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languageeng
publisherOxford: MIT Press
subject19th century ; 20th century ; 21st century ; Aggregate income ; Bequests ; Demographic Economics ; Distribution ; Economic growth rate ; Economic History ; Economic models ; Economic theory ; Economics ; Economics and Finance ; Empirical research ; Estate taxes ; Finance ; Fluctuations ; France ; General ; General Aggregative Models ; Growth ; Historical analysis ; History ; Humanities ; Humanities and Social Sciences ; Income taxes ; Industrial Structure ; Inheritance ; Inheritance and succession ; Inheritances ; International ; Labor ; Macroeconomics ; Microeconomics ; Monetary Economics ; Mortality ; National income ; National income accounts ; or Comparative ; Social Sciences ; Statistics ; Steady state economies ; Studies ; Wealth ; Western Europe
ispartofThe Quarterly Journal of Economics, 2011-08-01, Vol.126 (3), p.1071-1131
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descriptionThis article attempts to document and account for the long-run evolution of inheritance. We find that in a country like France the annual flow of inheritance was about 20—25% of national income between 1820 and 1910, down to less than 5% in 1950, and back up to about 15% by 2010. A simple theoretical model of wealth accumulation, growth, and inheritance can fully account for the observed U-shaped pattern and levels. Using this model, we find that under plausible assumptions the annual bequest flow might reach about 20—25% of national income by 2050. This corresponds to a capitalized bequest share in total wealth accumulation well above 100%. Our findings illustrate the fact that when the growth rate g is small, and when the rate of return to private wealth r is permanently and substantially larger than the growth rate (say, r = 4—5% versus g = 1—2%), which was the case in the nineteenth century and early twentieth century and is likely to happen again in the twenty-first century, then past wealth and inheritance are bound to play a key role for aggregate wealth accumulation and the structure of lifetime inequality. Contrary to a widespread view, modern economic growth did not kill inheritance.
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019th century
120th century
221st century
3Aggregate income
4Bequests
5Demographic Economics
6Distribution
7Economic growth rate
8Economic History
9Economic models
10Economic theory
11Economics
12Economics and Finance
13Empirical research
14Estate taxes
15Finance
16Fluctuations
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18General
19General Aggregative Models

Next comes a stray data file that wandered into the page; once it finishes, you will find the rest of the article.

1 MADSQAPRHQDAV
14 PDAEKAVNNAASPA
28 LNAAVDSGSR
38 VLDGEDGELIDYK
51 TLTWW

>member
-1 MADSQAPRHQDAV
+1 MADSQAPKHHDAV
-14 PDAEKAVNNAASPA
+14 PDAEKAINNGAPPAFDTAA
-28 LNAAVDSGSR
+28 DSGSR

20Growth
21Historical analysis
22History
23Humanities
24Humanities and Social Sciences
25Income taxes
26Industrial Structure
27Inheritance
28Inheritance and succession
29Inheritances
30International
31Labor
32Macroeconomics
33Microeconomics
34Monetary Economics
35Mortality
36National income
37National income accounts
38or Comparative
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43Wealth
44Western Europe
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120th century
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abstractThis article attempts to document and account for the long-run evolution of inheritance. We find that in a country like France the annual flow of inheritance was about 20—25% of national income between 1820 and 1910, down to less than 5% in 1950, and back up to about 15% by 2010. A simple theoretical model of wealth accumulation, growth, and inheritance can fully account for the observed U-shaped pattern and levels. Using this model, we find that under plausible assumptions the annual bequest flow might reach about 20—25% of national income by 2050. This corresponds to a capitalized bequest share in total wealth accumulation well above 100%. Our findings illustrate the fact that when the growth rate g is small, and when the rate of return to private wealth r is permanently and substantially larger than the growth rate (say, r = 4—5% versus g = 1—2%), which was the case in the nineteenth century and early twentieth century and is likely to happen again in the twenty-first century, then past wealth and inheritance are bound to play a key role for aggregate wealth accumulation and the structure of lifetime inequality. Contrary to a widespread view, modern economic growth did not kill inheritance.
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doi10.1093/qje/qjr020